She thinks of the gas in the trunk, the gas in the tank. It will ignite before the flames even reach them.

Shari paused in her packing, checked her phone. Her husband was, last she heard, staying with a woman in Healdsburg, also in the evacuation zone. She wasted a moment on worry before the rage ripped through her. “Jeff, we have to go.”

Precious minutes drained as she rolled Berlinda down the walk on her walker, settled her in the car, collapsed the walker, and negotiated it into the full trunk. The acrid wind whipped her hair.

Inside, her son crouched by his bedroom door, moaning. “In the car, Jeff.” His shoes were finally on, thank god, and he gripped his backpack. “Jeff. Now.”

His face was buried in his knees, his bald spot exposed. “No, no, no.”

The line of cars doesn’t move. Shari won’t turn around, but in the mirror she watches the sky glow redder behind them.

She thinks of the gas in the trunk, the gas in the tank. It will ignite before the flames even reach them.

Above them, on the highway, the cars inch along. Here, they are at a standstill, half a mile from the entrance. When the car ahead of her rolls forward, hope lifts in her, and then the cars stop again. Behind them, the red of the sky deepens.

Soon, soon, Shari will open the door for her son. She will assure him that she will keep his computer safe. She will point the way. Run, she’ll tell him.

Further Reading

  • Gone

    By Mark Arax • The California Sunday Magazine • July 31, 2019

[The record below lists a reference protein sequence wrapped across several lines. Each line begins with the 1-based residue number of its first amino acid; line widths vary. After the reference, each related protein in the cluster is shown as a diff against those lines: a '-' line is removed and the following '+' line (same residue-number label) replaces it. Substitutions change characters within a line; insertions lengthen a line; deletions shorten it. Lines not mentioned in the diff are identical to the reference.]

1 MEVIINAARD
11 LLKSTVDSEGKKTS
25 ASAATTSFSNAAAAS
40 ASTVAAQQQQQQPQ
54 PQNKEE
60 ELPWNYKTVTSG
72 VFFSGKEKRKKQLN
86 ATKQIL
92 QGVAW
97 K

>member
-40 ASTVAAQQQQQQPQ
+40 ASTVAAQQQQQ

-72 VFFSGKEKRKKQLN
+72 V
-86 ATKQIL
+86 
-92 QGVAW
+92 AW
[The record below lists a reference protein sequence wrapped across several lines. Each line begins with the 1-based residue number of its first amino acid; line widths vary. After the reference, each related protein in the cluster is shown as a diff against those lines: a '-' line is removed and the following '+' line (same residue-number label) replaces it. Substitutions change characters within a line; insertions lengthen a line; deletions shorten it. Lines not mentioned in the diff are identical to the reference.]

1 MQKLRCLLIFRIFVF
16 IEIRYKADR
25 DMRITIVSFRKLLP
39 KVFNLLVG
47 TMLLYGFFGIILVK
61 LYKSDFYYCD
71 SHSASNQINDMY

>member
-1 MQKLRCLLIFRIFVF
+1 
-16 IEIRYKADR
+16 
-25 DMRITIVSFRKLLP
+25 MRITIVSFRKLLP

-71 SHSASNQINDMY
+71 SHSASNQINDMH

California’s deadliest fire in history, the Camp Fire of 2018, was not just a consequence of climate change—or even the instigating spark caused by a now-infamous utility company’s power line. It was the culmination of decades of policy in which threatened wilderness regions were clear-cut and replaced with dense housing and crammed, artificial forests. In this exhaustive history, reporter Mark Arax traces why, according to the most recent census, one out of four Californians are living in “the path of peril.”

  • Fire Season

    By Joan Didion • After Henry • Simon & Schuster • 1992

    During the summer of 1989, Joan Didion wrote an evocative meditation for The New Yorker on her life under the repeated threat of wildfires in Los Angeles County: the routines found in knowing a kindergarten’s contingency plan, the nuanced language of warnings, and the “grudging admiration” she discovers among firefighters “for what they call ‘the big hitters’—the major fires, the ones people remember.” She writes that outsiders describe this existence as a state of “denial,” but her careful attention proves them wrong.

  • No Exit

    By Sean Flynn • GQ • September 2013

    In this enthralling, heartbreaking tick-tock, journalist Sean Flynn traces the work of a hotshot firefighting crew—who work 16-hour days cutting down trees and digging trenches to stop blazes from spreading—as they suddenly become surrounded and engulfed in Arizona. Nineteen died in the 2013 fire—the greatest loss of wildland firefighters in 80 years. Only one member, who had been on lookout, survived.